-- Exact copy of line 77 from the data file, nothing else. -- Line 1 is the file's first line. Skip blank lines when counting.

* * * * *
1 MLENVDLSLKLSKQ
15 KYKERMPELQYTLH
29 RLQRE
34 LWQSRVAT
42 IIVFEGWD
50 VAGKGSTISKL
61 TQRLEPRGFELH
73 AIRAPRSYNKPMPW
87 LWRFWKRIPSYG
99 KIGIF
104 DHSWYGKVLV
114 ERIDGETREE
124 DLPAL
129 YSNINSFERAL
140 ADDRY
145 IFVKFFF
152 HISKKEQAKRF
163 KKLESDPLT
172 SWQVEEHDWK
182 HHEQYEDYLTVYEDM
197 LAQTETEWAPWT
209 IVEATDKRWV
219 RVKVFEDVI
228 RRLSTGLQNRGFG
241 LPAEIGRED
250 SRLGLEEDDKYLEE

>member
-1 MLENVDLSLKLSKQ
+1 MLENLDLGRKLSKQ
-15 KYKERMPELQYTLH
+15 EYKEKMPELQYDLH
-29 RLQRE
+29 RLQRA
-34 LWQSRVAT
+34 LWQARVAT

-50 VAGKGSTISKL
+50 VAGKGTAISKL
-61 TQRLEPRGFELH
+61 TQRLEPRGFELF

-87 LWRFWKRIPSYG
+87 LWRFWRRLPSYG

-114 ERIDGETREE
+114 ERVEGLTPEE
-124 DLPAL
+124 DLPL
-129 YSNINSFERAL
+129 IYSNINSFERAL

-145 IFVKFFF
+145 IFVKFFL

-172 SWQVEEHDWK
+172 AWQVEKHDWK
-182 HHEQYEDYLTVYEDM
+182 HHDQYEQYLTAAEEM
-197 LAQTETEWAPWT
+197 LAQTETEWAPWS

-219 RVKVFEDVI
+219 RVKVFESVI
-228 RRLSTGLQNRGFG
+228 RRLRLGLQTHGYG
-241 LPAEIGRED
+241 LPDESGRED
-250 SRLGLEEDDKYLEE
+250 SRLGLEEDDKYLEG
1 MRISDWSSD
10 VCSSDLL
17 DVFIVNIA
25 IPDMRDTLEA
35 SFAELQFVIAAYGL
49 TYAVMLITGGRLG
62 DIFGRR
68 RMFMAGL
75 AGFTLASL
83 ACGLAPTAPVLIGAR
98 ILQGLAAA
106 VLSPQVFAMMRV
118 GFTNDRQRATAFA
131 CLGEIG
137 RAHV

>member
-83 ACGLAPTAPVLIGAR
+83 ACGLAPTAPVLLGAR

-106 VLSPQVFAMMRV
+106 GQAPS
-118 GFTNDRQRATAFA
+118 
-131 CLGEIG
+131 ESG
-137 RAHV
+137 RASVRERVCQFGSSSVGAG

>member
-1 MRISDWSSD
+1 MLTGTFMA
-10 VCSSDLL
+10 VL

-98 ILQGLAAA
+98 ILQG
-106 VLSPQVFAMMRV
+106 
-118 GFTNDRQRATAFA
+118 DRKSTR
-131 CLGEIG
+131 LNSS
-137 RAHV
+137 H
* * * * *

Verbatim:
131 CLGEIG